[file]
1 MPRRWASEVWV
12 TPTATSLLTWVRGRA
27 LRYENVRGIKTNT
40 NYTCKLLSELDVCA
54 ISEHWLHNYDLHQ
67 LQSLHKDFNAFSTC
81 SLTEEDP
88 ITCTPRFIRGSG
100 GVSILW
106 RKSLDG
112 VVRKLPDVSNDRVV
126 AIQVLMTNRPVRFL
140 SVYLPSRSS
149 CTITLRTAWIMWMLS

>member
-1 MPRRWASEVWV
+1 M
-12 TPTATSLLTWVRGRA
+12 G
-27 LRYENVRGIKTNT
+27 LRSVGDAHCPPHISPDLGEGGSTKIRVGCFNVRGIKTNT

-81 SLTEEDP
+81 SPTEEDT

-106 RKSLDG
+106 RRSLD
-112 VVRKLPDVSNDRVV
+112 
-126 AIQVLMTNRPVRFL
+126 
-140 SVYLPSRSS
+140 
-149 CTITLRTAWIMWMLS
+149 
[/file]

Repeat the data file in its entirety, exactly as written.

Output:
1 MPRRWASEVWV
12 TPTATSLLTWVRGRA
27 LRYENVRGIKTNT
40 NYTCKLLSELDVCA
54 ISEHWLHNYDLHQ
67 LQSLHKDFNAFSTC
81 SLTEEDP
88 ITCTPRFIRGSG
100 GVSILW
106 RKSLDG
112 VVRKLPDVSNDRVV
126 AIQVLMTNRPVRFL
140 SVYLPSRSS
149 CTITLRTAWIMWMLS

>member
-1 MPRRWASEVWV
+1 M
-12 TPTATSLLTWVRGRA
+12 G
-27 LRYENVRGIKTNT
+27 LRSVGDAHCPPHISPDLGEGGSTKIRVGCFNVRGIKTNT

-81 SLTEEDP
+81 SPTEEDT

-106 RKSLDG
+106 RRSLD
-112 VVRKLPDVSNDRVV
+112 
-126 AIQVLMTNRPVRFL
+126 
-140 SVYLPSRSS
+140 
-149 CTITLRTAWIMWMLS
+149 